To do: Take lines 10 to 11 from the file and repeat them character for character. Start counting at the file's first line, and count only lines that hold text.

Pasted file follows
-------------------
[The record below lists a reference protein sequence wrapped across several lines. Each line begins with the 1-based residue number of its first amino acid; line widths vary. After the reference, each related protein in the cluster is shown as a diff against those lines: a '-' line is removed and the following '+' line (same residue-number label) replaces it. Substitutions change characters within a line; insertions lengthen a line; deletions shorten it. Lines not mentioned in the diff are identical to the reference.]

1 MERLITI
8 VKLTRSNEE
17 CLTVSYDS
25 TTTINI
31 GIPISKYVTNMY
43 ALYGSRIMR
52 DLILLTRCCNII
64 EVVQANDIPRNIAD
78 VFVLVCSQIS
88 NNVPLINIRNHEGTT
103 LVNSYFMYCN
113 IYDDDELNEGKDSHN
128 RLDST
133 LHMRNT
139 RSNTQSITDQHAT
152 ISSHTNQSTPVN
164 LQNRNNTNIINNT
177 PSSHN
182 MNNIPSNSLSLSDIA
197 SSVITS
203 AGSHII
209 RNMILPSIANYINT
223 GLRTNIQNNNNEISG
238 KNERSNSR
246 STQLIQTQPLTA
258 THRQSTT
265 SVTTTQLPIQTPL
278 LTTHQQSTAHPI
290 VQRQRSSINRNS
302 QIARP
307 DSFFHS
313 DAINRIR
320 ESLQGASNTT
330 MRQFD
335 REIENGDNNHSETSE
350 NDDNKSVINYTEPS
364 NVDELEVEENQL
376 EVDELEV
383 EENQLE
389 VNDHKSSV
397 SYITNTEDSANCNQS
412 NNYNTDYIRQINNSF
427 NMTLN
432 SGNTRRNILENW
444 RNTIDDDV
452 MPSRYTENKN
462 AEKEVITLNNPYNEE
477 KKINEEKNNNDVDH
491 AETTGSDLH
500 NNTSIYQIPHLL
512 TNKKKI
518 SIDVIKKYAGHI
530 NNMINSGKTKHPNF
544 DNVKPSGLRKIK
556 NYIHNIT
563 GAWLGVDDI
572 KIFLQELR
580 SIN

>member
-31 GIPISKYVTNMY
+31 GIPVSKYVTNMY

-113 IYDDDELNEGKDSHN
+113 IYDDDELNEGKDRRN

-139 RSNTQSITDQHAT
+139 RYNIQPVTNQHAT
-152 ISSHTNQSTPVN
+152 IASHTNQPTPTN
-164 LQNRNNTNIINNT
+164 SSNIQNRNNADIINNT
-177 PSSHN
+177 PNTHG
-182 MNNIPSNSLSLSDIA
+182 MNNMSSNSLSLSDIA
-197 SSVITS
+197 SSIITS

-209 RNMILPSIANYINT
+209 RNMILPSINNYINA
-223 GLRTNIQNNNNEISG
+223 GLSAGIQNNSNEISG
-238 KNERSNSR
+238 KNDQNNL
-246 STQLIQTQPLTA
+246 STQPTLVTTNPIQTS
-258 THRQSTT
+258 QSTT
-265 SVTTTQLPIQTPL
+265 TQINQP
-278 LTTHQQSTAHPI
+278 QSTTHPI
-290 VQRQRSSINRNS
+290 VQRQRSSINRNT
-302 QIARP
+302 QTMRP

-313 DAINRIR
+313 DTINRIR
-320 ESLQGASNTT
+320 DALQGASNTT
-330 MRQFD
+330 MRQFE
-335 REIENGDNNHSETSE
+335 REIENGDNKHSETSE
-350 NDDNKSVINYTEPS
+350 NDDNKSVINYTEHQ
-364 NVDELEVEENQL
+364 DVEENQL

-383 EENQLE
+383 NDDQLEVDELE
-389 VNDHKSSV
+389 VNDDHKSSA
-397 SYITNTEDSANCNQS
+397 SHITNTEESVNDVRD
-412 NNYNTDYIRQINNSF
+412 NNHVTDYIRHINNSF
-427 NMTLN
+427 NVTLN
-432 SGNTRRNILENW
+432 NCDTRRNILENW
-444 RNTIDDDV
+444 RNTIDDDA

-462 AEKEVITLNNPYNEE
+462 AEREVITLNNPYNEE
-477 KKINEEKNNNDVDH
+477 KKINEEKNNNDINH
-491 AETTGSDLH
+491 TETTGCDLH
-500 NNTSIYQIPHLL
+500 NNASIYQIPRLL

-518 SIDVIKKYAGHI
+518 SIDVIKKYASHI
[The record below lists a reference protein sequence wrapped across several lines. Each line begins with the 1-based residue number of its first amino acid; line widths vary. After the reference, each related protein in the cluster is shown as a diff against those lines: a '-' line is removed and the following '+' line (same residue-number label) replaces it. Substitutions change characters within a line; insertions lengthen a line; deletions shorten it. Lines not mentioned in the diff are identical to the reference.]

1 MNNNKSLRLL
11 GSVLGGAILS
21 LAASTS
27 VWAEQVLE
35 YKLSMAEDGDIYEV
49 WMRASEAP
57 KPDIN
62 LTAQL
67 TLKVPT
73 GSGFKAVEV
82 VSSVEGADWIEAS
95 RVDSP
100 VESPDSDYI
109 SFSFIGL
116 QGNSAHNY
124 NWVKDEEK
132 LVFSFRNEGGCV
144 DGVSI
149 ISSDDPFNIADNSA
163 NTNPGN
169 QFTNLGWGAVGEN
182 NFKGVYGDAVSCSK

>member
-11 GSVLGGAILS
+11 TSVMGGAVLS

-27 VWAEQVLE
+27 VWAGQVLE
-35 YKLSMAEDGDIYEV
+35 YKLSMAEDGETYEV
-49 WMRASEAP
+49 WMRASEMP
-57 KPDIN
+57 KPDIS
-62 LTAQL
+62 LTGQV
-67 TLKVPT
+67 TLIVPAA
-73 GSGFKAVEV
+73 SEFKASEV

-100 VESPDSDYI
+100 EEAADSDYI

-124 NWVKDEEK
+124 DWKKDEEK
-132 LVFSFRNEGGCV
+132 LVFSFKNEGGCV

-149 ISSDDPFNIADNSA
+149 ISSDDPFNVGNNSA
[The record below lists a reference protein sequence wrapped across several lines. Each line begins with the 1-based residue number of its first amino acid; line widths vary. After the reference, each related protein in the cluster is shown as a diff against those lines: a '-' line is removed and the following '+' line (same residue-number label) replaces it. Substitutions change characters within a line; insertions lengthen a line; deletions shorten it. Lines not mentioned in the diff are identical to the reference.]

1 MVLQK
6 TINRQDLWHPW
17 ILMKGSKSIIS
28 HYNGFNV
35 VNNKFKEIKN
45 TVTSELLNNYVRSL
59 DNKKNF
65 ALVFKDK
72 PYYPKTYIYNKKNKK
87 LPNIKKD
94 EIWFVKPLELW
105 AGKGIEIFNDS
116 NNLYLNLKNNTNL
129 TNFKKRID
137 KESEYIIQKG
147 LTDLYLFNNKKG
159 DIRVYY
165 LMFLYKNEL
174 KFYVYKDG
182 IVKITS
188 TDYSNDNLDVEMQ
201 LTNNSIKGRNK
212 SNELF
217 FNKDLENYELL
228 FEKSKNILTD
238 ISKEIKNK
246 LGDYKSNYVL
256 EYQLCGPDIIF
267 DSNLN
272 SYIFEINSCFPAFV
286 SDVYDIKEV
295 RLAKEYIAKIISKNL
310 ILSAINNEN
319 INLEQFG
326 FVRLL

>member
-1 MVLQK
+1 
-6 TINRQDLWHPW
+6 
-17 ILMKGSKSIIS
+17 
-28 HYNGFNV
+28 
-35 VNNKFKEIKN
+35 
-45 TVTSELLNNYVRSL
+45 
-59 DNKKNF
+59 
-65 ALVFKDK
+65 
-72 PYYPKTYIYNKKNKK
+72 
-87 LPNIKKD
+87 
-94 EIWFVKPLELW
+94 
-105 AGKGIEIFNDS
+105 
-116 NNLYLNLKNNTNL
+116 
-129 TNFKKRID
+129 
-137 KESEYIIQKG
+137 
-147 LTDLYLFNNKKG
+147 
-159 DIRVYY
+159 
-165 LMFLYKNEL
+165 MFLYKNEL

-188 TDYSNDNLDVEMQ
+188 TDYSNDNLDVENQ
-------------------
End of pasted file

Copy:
78 VFVLVCSQIS
88 NNVPLINIRNHEGTT